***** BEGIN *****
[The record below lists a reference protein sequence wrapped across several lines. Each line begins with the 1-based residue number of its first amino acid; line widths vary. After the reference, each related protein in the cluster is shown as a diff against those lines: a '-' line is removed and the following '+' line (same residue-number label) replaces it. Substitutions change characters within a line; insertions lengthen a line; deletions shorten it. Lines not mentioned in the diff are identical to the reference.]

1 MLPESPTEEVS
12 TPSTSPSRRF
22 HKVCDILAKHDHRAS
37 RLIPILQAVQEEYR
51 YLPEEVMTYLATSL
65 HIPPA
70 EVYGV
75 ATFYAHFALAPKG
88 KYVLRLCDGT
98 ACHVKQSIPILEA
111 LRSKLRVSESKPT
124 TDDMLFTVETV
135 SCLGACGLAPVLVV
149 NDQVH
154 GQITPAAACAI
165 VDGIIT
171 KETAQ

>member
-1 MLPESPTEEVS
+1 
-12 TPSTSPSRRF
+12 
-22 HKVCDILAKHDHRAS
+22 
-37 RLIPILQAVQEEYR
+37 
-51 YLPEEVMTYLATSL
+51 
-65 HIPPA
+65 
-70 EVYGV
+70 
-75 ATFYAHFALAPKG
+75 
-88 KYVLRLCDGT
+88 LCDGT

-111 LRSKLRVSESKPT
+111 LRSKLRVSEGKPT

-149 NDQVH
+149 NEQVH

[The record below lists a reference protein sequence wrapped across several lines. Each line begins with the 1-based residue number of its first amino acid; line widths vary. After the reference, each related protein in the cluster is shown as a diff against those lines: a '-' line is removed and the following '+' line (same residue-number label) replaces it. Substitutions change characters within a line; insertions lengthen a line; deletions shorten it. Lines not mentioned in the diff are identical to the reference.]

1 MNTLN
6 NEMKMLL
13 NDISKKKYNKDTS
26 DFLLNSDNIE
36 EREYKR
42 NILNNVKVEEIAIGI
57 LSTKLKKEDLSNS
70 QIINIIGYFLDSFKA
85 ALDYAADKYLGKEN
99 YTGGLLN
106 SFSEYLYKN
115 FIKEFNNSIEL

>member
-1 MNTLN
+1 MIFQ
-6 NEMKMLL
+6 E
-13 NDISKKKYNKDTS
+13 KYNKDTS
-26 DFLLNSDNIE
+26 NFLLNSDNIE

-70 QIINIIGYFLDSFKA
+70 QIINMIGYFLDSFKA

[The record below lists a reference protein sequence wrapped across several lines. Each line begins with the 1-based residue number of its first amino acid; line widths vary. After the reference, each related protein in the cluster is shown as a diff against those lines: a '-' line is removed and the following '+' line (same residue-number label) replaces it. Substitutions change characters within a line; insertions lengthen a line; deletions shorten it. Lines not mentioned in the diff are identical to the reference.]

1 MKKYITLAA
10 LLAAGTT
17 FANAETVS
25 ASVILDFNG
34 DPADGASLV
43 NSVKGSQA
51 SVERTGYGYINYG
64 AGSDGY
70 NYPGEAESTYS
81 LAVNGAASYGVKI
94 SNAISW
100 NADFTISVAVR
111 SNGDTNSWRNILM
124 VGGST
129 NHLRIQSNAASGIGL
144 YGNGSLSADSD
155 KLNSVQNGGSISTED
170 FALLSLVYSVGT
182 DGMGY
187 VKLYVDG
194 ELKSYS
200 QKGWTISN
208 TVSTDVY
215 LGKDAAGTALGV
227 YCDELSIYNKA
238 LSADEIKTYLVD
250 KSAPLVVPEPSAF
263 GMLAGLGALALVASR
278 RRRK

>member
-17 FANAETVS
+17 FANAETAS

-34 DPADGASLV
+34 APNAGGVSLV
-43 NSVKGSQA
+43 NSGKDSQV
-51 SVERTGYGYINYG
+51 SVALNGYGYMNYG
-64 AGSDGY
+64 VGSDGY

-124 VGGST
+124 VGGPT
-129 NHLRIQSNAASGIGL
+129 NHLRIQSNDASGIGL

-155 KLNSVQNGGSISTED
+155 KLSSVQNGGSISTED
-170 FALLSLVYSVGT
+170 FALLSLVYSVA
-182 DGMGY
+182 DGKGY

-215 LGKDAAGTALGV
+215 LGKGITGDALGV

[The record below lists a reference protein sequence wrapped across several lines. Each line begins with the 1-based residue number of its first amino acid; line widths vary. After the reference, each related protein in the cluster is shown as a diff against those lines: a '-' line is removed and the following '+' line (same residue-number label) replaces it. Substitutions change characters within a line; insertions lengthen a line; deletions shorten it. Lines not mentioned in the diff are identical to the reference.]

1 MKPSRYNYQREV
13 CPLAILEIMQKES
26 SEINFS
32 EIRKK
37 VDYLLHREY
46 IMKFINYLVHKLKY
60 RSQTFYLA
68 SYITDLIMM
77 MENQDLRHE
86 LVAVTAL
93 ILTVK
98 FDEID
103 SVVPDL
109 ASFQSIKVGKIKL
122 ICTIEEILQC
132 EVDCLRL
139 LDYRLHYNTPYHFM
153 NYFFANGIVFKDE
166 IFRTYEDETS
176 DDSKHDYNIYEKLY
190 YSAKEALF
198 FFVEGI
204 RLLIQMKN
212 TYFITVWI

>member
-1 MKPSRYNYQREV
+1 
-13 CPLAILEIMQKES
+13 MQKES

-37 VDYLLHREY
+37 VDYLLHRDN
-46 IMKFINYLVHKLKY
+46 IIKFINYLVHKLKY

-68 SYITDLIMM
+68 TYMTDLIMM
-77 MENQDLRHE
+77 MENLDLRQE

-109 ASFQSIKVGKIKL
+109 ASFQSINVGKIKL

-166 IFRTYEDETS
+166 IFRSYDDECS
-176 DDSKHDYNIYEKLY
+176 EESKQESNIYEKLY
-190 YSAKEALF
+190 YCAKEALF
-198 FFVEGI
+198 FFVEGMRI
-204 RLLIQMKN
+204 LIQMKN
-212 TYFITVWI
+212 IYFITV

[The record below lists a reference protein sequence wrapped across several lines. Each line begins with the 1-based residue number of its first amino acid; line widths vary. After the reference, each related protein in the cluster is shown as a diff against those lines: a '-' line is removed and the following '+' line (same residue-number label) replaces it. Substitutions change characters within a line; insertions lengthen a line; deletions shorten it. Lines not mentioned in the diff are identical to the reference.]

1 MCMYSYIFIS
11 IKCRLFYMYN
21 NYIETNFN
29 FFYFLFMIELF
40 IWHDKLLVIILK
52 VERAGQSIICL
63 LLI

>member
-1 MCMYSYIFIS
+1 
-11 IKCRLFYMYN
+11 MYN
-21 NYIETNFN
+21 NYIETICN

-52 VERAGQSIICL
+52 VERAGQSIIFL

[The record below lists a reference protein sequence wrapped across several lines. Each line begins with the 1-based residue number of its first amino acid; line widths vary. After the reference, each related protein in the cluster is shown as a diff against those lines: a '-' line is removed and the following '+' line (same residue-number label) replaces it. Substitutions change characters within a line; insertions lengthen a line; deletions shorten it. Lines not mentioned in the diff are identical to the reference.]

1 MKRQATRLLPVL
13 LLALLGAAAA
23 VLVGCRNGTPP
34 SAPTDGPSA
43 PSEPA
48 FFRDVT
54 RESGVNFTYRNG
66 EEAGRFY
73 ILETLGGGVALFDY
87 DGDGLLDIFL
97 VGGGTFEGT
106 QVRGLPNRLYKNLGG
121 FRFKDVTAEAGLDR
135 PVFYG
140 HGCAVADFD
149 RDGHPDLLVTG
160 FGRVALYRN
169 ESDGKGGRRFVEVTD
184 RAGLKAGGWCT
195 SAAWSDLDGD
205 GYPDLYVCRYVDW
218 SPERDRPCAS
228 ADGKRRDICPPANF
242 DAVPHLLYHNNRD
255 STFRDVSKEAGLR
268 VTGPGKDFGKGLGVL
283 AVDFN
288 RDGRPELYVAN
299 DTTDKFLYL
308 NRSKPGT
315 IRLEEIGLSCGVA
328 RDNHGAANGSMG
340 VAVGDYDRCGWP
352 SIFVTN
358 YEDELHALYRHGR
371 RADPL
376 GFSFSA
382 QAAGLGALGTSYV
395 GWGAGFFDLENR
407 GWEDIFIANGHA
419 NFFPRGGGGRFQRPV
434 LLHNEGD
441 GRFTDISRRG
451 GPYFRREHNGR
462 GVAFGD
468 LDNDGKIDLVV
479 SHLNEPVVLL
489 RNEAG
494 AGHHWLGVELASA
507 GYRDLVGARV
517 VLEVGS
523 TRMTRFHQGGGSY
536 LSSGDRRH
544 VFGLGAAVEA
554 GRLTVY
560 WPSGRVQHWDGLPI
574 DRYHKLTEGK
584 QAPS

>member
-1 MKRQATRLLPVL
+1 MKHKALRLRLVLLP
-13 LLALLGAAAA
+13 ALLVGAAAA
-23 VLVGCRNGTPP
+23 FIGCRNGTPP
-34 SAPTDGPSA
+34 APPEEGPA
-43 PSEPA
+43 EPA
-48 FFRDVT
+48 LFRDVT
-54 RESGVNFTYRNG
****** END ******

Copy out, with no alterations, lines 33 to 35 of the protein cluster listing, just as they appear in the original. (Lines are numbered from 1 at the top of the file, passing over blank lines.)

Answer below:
+70 
-75 ATFYAHFALAPKG
+75 